Description Usage Arguments Details Value Author(s) Examples

This function estimates maximum likelihood models (e.g., Poisson or Logit) and is efficient to handle fixed effects (i.e. cluster variables). It further allows for nonlinear right hand sides.

1 2 3 4 5 6 |

`fml` |
A formula. This formula must provide the dependent variable as well as the non linear part of the right hand side (RHS). It can be for instance |

`data` |
A data.frame containing the necessary variables to run the model. The variables of the non-linear right hand side of the formula are identified with this data.frame names. Note that no NA is allowed. |

`family` |
Character scalar. It should provide the family. Currently |

`linear.fml` |
A formula with no left hand side. This formula states the linear parameters (as the constant for instance). Putting linear parameters in this formula enhances A LOT the performance of the algorithm. Example: |

`start` |
A list. Starting values for the non-linear parameters. ALL the parameters are to be named and given a staring value. Example: |

`lower` |
A list. The lower bound for each of the non-linear parameters that requires one. Example: |

`upper` |
A list. The upper bound for each of the non-linear parameters that requires one. Example: |

`env` |
An environment. You can provide an environement in which the non-linear part will be evaluated. (May be useful for some particular non-linear functions.) |

`dummy` |
Character vector. The name/s of a/some variable/s within the dataset. These variables should contain the identifier of each observation (e.g., think of it as a panel identifier). |

`start.init` |
Numeric scalar. If the argument |

`nl.gradient` |
A formula. The user can prodide a function that computes the gradient of the non-linear part. The formula should be of the form |

`linear.start` |
Numeric named vector. The starting values of the linear part. |

`jacobian.method` |
Character scalar. Provides the method used to numerically compute the jacobian. Can be either |

`useHessian` |
Logical. (Only if omptimization method is |

`d.hessian` |
Numeric scalar. It provides an argument to the function |

`opt_method` |
Character scalar. Which optimization method should be used. Either |

`opt.control` |
List of elements to be passed to the optimization method (nlminb or optim). |

`optim.method` |
Character scalar. If |

`debug` |
Logical. If |

`...` |
Not currently used. |

When the paramters are at their lower or upper bound, there can be problems when computing the Hessian. This is because the values of the paremeters are shifted to compute numerically the hessian. The defaults of those steps are 0.1 (see the help pages of `hessian`

). Thus, in the case where the non-linear part CANNOT be estimated when the parameter is beyond its bound, the hessian will not be possibly computed numerically. Thus the most straightforward way to circumvent this problem is to either rise the lower (resp. lower the upper) bound by more than 0.1, or to set `d.hessian`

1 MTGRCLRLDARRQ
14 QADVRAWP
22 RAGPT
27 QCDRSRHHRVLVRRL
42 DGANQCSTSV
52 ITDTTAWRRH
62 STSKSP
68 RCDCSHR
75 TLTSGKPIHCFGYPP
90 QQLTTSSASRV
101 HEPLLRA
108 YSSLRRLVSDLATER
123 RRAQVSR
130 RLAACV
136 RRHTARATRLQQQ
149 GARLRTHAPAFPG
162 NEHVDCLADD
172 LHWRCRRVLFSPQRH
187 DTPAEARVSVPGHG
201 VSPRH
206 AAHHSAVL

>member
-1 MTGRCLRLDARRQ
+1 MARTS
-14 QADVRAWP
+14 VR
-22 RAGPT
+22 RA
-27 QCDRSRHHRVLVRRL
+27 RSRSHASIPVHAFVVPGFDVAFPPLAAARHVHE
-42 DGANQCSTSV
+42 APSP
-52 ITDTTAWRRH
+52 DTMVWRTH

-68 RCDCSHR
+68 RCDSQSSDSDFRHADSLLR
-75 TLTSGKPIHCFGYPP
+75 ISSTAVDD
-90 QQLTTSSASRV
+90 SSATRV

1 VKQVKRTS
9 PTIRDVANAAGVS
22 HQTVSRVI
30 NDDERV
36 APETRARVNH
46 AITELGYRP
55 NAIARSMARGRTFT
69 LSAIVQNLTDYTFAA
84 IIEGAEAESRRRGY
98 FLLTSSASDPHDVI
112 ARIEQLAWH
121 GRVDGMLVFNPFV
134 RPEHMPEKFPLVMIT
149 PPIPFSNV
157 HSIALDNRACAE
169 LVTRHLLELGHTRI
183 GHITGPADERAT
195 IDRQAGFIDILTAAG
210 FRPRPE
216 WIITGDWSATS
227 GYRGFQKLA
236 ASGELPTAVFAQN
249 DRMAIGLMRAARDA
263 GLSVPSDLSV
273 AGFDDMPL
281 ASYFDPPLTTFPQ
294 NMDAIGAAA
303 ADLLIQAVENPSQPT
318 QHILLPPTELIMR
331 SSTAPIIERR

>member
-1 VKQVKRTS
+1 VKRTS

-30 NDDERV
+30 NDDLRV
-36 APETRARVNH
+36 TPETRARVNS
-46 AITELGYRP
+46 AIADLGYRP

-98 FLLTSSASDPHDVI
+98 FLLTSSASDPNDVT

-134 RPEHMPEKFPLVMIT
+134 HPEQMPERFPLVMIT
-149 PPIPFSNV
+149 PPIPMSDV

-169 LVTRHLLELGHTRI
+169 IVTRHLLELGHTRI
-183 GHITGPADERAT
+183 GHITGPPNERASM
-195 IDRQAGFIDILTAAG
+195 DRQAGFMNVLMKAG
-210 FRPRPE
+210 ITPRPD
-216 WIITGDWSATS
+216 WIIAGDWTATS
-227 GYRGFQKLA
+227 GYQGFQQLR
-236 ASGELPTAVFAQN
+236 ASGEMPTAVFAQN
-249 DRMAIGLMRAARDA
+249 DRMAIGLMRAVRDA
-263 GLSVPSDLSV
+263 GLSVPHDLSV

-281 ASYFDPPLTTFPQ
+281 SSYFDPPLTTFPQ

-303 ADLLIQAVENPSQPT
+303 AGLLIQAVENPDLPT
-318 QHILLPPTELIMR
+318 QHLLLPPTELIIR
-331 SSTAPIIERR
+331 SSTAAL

to a lower value (while slighlty rising/lowering the bound).

An `feNmlm`

object.

`coef` |
The coefficients. |

`coeftable` |
The table of the coefficients with their standard errors, z-values and p-values. |

`loglik` |
The loglikelihood. |

`iterations` |
Number of iterations of the algorithm. |

`n` |
The number of observations. |

`k` |
The number of parameters of the model. |

`call` |
The call. |

`nonlinear.fml` |
The nonlinear formula of the call. It also contains the dependent variable. |

`linear.formula` |
The linear formula of the call. |

`ll_null` |
Log-likelyhood of the null model |

`pseudo_r2` |
The adjusted pseudo R2. |

`naive.r2` |
The R2 as if the expected predictor was the linear predictor in OLS. |

`message` |
The convergence message from the optimization procedures. |

`sq.cor` |
Squared correlation between the dependent variable and its expected value as given by the optimization. |

`expected.predictor` |
The expected predictor is the expected value of the dependent variable. |

`cov.unscaled` |
The variance covariance matrix of the parameters. |

`sd` |
The standard error of the parameters. |

Laurent Berge

1 2 3 4 5 6 7 8 9 10 11 12 13 14 15 16 17 18 19 20 21 22 23 24 25 26 27 28 29 30 31 32 33 34 | ```
#The data
n = 100
x = rnorm(n,1,5)**2
y = rnorm(n,-1,5)**2
z = rpois(n,x*y)
base = data.frame(x,y,z)
#Comparing the results of a 'linear' function
est0L = feNmlm(z~0,base,~log(x)+log(y),family="poi")
est0NL = feNmlm(z~a*log(x)+b*log(y),base,start = list(a=0,b=0),
family="poisson", linear.fml=~1)
est0NL_hess = feNmlm(z~a*log(x)+b*log(y),base,start = list(a=0,b=0),
family="poisson", linear.fml=~1, useHessian=TRUE)
#Generating a non-linear relation
z2 = rpois(n,x + y)
base$z2 = z2
#Using a non-linear form
est1L = feNmlm(z2~0,base,~log(x)+log(y),family="poi")
est1NL = feNmlm(z2~log(a*x + b*y),base,start = list(a=1,b=2),family="poisson")
est1NL_hess = feNmlm(z2~log(a*x + b*y),base,start = list(a=1,b=2),
family="poisson",useHessian=TRUE)
#Using a custom Jacobian
myGrad = function(a,x,b,y){
#Custom Jacobian
s = a*x+b*y
data.frame(a = x/s, b = y/s)
}
est1NL_grad = feNmlm(z2~log(a*x + b*y), base, start = list(a=1,b=2),
family="poisson", nl.gradient = ~myGrad(a,x,b,y))
``` |

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